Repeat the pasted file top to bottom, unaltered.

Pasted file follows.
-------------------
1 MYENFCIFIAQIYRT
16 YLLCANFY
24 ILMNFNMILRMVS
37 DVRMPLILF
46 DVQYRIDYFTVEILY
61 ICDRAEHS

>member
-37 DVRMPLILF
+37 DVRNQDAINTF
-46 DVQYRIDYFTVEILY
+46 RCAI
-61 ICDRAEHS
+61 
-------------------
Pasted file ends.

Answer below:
1 MYENFCIFIAQIYRT
16 YLLCANFY
24 ILMNFNMILRMVS
37 DVRMPLILF
46 DVQYRIDYFTVEILY
61 ICDRAEHS

>member
-37 DVRMPLILF
+37 DVRNQDAINTF
-46 DVQYRIDYFTVEILY
+46 RCAI
-61 ICDRAEHS
+61 